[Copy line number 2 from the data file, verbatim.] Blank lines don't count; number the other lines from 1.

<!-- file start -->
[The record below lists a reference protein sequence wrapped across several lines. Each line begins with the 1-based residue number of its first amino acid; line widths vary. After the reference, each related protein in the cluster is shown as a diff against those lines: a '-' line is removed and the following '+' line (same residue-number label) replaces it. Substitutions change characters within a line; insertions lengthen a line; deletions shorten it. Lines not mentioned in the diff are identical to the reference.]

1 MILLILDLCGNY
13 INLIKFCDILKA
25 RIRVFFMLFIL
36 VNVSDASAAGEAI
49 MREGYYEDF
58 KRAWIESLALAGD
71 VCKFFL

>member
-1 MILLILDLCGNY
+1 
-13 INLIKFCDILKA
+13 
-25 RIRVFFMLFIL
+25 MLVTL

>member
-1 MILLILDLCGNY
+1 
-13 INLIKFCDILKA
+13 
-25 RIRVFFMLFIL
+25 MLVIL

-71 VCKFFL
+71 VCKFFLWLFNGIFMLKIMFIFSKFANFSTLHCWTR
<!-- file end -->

1 MILLILDLCGNY